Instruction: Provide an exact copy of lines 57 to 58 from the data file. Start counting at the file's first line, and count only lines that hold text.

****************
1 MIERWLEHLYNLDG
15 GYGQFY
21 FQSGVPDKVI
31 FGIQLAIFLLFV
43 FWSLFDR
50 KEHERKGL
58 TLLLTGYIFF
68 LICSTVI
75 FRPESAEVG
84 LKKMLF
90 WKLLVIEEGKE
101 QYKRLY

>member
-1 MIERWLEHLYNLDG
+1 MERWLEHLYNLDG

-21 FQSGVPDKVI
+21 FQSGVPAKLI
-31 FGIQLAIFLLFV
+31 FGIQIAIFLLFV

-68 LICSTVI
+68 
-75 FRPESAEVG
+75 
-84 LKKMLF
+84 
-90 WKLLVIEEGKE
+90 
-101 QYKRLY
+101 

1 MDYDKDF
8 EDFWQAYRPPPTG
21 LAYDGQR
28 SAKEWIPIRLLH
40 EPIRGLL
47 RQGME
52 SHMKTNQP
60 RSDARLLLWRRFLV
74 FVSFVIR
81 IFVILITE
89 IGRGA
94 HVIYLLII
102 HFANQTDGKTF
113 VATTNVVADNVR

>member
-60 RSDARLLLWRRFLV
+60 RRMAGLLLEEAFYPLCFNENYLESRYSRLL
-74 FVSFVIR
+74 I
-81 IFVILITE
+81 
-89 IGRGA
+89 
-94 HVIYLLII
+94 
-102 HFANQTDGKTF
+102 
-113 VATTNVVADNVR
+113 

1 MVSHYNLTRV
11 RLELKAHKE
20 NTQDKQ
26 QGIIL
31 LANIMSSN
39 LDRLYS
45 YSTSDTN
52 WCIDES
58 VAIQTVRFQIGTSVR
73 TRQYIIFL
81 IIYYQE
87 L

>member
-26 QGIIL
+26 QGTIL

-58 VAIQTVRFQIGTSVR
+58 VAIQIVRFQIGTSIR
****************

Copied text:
-113 VATTNVVADNVR
+113 